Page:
There's no sport like Saen-kaw. The roar of the crowd, the stone beneath your feet, and the heft of the club in your hand. That feeling when you score a good, solid hit on the other Kaw. Of course, sometimes you get hit too. But pain is fleeting. Glory is eternal.Saen-Kaw is a team sport based in the ancient practice of counting Coup. One player on each team can score, and the others shield him from the other team or set them up to be hit. Deceptively simple on the surface, teams have to use skill, daring, and cooperation to win. It is one of the most widely practiced and watched sports throughout the deep and is one of the few things that unite the different city-states.
Saen-Kaw is played in teams of five, with four armed Shi and one Kaw to hold the Coup, the skull-capped club which the games revolve around.
Teams and ToolsThe Shi may use staves, chains, or paired tonfa in any configuration they chose, though different regions have their own favorites, and allow other weapons. The weapons are used to hold the other team at bay, disable their movements, or snatching the Coup from them. Those who try to kill or knock out their opponents are disqualified.
In Dūbavum, the Shi use hooked staves, carved from bone.These roles are not static - whoever holds the Coup becomes the Kaw. Members may freely trade weapons once the match has begun, and passing the Coup along the team is a common strategy.
RulesTo score, the Kaw must strike the opposing team's Kaw with his Coup, either on the head or body. When one team scores, the game resets.
For the Sai, strikes to the head or spine are fouls. Eye-gouging, hair-pulling, or fish-hooking are illegal, as are striking a grounded or clinched opponent. Wrestling is forbidden but clinching is not, except for the Kaw who must remain on the move. Saen-Kaw athletes use their clinch for sweeps and throws or restrain an opponent, or knee them in the stomach or legs.
Fouls The penalty for illegal blows and fouls are simple. The first offense merits a warning, and then the judge removes weapons and players for the rest of the round. They begin with one weapon then one player, though especially egregious fouls may merit both at the same time, at the referee's discretion. Only two players can be removed from the field from any one team, but an especially dishonest team may find themselves stripped of all but their Coup.
The PitThe field on which the game is played is called 'The Pit'. Most low-level Saen-Kaw games are played anywhere there is room - town centers, quarries, or strip-mined chambers have all hosted Saen-Kaw games. Being able to adapt to these different environments is considered the mark of a great Saen-Kaw team.
Arenas made specifically for the game follow similar styles with the Pit is slightly lowered into the ground. They are shaped like an octagon or rectangular field, roughly 50 to 60 feet in diameter, ringed by spectator stands. Variants often add terrain features that the game hosts consider exciting such as uneven terrain, columns, or even rivers.
At least one variant of Saen-Kaw features such terrain alterations heavily and has rules using the terrain against the foe.
Winning and LosingMatches of Saen-Kaw are played in rounds, usually between 2 and 6. To win a round, the Kaw must score thrice. Each time a scoring blow is struck, the teams are separated, and the game reset. If the Coup breaks during a match, the opposing team is awarded the round.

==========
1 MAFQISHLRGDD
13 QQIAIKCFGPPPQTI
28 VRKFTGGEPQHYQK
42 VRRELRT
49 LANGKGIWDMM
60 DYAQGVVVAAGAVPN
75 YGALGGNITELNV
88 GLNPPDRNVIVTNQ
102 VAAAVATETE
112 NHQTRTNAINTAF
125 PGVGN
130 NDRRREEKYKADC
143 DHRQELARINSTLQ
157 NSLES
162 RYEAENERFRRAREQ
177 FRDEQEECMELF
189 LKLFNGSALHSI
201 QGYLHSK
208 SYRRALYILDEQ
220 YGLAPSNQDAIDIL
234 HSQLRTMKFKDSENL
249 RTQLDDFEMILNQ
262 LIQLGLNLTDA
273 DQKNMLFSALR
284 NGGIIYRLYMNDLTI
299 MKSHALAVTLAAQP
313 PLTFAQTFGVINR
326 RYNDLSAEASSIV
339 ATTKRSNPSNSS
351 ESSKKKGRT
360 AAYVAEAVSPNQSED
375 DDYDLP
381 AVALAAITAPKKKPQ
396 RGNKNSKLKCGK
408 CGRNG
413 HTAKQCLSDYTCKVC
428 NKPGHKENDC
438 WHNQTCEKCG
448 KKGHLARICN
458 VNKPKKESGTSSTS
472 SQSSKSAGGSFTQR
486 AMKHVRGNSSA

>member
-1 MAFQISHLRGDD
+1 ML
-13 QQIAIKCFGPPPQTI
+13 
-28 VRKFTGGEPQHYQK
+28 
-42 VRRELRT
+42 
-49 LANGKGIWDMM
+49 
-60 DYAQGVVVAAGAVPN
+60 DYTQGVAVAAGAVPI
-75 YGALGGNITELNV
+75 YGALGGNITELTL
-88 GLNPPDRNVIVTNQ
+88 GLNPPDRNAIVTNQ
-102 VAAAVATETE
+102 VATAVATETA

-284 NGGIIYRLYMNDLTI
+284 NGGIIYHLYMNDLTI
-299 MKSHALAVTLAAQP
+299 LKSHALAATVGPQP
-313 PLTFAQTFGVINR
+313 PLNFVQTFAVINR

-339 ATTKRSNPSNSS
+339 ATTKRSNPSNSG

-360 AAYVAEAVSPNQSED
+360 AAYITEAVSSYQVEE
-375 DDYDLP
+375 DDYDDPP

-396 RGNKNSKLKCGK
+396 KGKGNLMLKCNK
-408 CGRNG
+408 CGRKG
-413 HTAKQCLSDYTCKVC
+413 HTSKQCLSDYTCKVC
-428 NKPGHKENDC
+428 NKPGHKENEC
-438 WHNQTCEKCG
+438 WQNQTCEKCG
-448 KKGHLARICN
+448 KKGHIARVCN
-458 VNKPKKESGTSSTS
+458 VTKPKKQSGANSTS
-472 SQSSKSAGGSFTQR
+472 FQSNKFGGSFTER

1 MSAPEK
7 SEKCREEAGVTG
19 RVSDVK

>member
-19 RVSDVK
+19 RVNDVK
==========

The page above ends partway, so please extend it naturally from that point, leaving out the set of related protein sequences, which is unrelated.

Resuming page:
When the game results in a draw, it leads to the fan-favorite moment of Saen-Kaw: the duel. A duel is a one-on-one battle between Kaws, and the first to three scores wins. While only strikes to the head score, duelists often batter their opponents to 'soften up' them up. If one Kaw is unable to continue due to damage, their team loses. Rookie games last two rounds, regular games four and championship games six. There's no time limit, and if either team is too injured to continue, the game is declared a wash: both teams lose.
The rules of Saen-Kaw are set up to encourage skill and cunning rather than brute strength. While debilitating your opponent and crippling their ability to maneuver effectively is a time-honored and legal strategy, it must be employed carefully. Fortunately for the violent, Saen-Kaw athletes are proud of their reputation for toughness and will fight through injuries others would consider crippling.
Successful teams sometimes adorn their Coup with the skulls of dead teammates, treating the artifacts with reverence. These are lavished with all the attention of a Shikei, adorned with symbols of victory or prizes from tournaments. It is considered exceptionally bad luck for such a skull to break during a game.
Saen-Kaw places great emphasis on cunning and teamwork. Battering the other team into submission isn't possible, so teams must be quick and clever. The Sai either guard the Kaw or try to disrupt the enemy team's formation to open an opportunity for their own Kaw to strike. The Kaw looks for openings to score while avoiding the same fate for themselves or knowing when to pass the Coup.
Skill and Strategy
'Skipping' is the strategy of quickly passing the Coup along the team to reposition the Kaw to set up a strike or avoid being overwhelmed.In Saen-Kaw, positioning is everything. The Kaw is at once the vulnerable target and the scoring striker, so teams must guard theirs carefully. Skilled teams can toss the Coup across their line to suddenly change where their Kaw is; even better teams can smack the Coup right out of the air and hope the skull crack on landing.